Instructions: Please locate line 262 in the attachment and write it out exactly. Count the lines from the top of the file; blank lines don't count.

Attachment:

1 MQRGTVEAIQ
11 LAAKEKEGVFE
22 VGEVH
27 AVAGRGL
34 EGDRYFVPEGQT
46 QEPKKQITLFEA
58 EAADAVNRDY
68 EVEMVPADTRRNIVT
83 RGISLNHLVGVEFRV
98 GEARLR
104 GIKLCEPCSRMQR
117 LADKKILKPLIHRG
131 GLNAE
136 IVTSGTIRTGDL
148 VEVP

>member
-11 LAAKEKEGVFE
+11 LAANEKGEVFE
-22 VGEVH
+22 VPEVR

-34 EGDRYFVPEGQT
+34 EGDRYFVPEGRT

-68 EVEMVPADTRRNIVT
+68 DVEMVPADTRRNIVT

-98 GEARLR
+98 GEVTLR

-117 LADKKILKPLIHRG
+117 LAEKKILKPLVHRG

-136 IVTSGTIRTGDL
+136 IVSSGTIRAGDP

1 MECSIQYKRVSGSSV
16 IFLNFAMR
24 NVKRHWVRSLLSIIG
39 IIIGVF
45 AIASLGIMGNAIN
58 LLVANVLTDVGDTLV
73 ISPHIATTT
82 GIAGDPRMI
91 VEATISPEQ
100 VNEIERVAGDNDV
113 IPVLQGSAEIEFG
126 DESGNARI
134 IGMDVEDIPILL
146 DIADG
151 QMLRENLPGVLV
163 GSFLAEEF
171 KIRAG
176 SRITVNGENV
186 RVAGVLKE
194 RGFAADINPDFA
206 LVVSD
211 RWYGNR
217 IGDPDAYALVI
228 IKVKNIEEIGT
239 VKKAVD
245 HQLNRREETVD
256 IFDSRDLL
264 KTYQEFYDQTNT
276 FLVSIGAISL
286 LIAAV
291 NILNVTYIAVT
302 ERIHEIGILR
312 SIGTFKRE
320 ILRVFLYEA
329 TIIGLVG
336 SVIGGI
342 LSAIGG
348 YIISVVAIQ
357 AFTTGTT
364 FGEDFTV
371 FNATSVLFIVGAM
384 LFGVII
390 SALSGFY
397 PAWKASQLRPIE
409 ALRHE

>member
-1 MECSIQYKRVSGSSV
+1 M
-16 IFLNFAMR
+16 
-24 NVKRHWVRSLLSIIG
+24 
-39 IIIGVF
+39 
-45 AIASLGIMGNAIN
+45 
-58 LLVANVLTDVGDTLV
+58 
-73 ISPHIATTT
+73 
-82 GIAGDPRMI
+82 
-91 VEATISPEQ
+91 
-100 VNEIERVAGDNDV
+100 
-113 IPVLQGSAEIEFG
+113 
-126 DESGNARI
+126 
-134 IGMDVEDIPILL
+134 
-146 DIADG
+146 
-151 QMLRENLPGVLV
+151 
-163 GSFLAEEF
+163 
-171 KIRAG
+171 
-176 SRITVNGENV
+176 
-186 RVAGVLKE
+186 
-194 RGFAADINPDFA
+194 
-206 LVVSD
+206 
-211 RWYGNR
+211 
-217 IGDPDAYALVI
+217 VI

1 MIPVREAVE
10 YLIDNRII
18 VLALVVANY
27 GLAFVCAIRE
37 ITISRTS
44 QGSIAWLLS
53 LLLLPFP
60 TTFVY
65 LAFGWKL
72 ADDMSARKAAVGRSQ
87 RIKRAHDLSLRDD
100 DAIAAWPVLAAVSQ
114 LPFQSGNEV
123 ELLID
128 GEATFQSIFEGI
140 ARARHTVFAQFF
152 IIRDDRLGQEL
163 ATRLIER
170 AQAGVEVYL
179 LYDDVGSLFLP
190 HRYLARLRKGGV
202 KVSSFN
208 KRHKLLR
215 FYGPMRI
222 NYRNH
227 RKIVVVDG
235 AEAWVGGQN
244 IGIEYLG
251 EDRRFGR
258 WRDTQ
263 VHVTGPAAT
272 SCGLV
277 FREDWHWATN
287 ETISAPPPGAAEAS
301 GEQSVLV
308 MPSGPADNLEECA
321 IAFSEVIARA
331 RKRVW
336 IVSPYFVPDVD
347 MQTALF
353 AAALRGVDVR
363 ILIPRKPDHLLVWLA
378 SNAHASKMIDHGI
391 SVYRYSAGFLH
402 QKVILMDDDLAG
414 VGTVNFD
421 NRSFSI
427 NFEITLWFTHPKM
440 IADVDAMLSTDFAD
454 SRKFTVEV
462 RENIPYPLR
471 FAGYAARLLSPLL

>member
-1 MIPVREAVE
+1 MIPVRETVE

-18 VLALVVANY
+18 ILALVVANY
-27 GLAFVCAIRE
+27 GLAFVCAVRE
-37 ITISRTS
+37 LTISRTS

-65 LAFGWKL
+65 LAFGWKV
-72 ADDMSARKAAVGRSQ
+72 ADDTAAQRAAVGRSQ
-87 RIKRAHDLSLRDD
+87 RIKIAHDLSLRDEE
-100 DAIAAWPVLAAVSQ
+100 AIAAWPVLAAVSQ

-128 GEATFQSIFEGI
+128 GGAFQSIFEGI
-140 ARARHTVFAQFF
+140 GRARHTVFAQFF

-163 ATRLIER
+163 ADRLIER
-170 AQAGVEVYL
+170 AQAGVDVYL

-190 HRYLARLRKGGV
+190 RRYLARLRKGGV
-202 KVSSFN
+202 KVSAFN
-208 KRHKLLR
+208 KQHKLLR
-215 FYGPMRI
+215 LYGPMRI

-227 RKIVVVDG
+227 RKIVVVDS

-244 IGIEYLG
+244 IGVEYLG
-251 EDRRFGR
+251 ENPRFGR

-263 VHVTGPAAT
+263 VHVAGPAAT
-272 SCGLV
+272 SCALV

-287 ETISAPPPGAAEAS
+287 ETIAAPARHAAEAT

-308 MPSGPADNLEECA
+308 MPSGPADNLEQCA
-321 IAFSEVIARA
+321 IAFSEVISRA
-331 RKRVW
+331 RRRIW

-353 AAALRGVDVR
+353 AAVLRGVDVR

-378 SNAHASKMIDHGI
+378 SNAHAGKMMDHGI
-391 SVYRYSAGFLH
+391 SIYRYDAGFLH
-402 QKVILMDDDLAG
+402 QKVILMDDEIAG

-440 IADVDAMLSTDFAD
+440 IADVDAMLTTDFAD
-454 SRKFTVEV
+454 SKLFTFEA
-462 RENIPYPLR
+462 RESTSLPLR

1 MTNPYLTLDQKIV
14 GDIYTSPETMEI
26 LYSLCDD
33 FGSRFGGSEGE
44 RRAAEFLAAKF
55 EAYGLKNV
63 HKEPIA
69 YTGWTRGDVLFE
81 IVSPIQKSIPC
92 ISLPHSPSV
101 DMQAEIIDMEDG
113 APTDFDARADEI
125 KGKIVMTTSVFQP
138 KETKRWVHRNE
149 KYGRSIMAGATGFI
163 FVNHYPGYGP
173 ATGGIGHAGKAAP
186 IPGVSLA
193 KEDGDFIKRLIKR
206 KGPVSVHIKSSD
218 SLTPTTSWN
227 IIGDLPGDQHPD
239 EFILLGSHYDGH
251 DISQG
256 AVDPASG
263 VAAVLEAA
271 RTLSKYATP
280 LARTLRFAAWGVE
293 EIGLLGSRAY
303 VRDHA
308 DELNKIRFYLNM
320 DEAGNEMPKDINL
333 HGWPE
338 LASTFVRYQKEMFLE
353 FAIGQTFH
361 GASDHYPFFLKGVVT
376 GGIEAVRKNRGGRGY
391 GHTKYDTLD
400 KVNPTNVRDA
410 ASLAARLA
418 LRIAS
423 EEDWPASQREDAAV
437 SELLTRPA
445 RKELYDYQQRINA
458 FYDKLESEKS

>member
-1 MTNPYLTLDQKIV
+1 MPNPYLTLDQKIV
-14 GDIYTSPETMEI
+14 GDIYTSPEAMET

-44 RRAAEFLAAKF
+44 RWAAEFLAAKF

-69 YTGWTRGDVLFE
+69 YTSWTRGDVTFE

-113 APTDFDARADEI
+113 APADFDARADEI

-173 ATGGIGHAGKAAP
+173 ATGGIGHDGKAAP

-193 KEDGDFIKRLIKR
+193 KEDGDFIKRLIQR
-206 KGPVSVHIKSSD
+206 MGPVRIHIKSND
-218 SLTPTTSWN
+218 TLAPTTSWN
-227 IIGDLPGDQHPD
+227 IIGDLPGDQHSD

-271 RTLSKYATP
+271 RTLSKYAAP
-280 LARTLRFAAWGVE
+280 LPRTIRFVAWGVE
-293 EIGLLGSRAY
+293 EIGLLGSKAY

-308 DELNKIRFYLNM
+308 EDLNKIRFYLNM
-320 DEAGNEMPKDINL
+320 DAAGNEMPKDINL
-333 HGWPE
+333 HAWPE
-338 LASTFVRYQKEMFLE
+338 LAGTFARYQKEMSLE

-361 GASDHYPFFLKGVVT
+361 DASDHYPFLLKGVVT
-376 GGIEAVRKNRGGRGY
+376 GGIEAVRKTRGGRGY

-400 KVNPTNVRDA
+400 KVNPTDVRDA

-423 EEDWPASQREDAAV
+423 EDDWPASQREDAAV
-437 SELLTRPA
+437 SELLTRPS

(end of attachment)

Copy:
239 EFILLGSHYDGH